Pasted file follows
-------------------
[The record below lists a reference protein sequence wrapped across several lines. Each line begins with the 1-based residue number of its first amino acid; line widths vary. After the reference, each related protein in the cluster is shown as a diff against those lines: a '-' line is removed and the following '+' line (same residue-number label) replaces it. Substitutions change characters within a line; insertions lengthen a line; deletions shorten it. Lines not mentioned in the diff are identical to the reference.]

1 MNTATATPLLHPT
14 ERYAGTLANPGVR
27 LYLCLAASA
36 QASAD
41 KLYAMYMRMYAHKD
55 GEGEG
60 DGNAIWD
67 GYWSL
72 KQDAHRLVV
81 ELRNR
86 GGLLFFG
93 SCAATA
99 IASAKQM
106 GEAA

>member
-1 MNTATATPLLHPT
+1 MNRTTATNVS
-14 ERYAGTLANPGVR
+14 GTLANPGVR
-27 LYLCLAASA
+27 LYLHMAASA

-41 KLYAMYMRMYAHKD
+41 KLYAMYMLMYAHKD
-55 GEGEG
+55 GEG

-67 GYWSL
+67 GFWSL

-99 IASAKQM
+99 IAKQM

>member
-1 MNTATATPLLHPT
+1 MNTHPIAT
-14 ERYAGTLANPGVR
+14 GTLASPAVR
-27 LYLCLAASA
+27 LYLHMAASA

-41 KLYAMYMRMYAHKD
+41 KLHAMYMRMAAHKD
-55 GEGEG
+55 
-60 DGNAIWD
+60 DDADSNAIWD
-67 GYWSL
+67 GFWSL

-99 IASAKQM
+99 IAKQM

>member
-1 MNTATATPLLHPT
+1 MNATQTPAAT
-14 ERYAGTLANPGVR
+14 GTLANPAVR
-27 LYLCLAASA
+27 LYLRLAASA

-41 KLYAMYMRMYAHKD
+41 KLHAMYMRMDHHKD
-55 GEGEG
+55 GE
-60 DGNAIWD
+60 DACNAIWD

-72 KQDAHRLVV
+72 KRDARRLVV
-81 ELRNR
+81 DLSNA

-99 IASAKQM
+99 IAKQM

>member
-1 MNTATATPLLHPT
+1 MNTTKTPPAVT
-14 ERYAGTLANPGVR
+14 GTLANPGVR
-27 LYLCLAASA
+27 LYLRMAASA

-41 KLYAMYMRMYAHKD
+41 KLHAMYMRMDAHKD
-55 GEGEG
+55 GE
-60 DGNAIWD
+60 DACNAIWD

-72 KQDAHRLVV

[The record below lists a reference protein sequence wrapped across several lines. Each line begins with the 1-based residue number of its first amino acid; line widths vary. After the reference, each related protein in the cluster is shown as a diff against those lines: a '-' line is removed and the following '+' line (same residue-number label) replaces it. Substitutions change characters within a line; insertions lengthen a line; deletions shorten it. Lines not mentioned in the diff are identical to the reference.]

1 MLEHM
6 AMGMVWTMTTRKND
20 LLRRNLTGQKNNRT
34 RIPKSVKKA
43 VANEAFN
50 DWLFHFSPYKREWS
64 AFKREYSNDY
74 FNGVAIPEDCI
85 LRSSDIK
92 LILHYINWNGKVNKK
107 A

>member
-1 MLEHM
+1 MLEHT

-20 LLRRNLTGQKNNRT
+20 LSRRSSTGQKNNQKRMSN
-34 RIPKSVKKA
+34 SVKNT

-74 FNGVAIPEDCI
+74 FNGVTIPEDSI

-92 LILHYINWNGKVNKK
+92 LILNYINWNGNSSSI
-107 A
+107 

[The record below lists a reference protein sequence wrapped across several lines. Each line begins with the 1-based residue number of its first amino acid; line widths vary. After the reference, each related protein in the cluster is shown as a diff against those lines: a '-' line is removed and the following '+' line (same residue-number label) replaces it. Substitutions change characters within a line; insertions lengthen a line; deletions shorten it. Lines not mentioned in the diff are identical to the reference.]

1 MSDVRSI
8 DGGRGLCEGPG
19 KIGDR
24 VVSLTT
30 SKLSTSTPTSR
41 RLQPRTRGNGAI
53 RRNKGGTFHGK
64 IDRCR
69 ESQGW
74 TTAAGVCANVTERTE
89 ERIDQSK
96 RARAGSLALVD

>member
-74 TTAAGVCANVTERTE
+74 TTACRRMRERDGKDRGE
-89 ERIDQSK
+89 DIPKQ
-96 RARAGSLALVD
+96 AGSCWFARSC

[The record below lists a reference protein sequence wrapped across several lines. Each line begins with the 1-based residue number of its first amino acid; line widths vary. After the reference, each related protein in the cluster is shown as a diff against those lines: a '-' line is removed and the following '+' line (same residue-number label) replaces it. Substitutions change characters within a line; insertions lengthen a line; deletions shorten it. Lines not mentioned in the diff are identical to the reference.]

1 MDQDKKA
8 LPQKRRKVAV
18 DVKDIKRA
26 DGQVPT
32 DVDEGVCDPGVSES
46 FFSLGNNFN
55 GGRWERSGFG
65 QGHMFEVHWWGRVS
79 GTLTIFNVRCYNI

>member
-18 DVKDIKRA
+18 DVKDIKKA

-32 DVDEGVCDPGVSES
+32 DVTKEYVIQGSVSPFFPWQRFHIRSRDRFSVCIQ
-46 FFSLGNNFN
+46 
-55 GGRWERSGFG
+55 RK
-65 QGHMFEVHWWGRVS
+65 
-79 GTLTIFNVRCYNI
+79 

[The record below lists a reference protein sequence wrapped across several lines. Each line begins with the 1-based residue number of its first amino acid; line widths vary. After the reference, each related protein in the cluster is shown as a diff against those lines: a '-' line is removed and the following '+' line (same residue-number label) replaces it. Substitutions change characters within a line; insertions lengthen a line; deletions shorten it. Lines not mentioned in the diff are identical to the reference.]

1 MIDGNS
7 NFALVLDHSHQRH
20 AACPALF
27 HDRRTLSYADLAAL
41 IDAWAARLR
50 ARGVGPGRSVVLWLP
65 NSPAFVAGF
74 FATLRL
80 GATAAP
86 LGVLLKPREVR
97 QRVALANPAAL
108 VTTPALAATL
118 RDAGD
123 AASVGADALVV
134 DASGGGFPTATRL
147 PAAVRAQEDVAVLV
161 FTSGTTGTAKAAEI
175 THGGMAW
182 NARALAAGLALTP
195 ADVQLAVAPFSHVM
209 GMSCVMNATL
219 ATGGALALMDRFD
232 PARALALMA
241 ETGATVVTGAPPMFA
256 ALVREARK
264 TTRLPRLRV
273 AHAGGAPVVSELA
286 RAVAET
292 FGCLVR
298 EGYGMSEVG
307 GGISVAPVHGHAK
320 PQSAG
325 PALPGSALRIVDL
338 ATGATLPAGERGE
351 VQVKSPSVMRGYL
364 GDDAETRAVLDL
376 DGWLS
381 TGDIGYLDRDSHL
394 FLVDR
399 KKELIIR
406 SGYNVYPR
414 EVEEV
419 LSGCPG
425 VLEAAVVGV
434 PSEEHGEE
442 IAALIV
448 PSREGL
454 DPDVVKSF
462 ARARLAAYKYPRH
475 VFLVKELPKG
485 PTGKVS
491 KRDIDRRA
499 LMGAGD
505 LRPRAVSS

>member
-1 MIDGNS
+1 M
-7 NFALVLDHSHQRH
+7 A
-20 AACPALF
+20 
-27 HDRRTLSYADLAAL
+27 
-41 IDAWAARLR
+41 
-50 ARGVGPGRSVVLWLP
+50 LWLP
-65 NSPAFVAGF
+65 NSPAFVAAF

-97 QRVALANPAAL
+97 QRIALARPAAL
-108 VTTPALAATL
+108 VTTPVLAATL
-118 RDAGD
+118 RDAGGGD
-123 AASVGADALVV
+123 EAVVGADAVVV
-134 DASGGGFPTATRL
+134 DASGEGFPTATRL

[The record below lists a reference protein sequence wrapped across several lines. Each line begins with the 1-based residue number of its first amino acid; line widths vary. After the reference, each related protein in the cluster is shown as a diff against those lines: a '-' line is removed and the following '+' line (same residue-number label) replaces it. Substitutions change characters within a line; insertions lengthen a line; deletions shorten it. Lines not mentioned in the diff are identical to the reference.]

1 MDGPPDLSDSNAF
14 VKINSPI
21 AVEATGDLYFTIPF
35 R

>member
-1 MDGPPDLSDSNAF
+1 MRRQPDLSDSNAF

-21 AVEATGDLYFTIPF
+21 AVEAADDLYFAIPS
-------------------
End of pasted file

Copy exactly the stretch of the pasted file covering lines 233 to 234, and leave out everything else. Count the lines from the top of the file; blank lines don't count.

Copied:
35 R

>member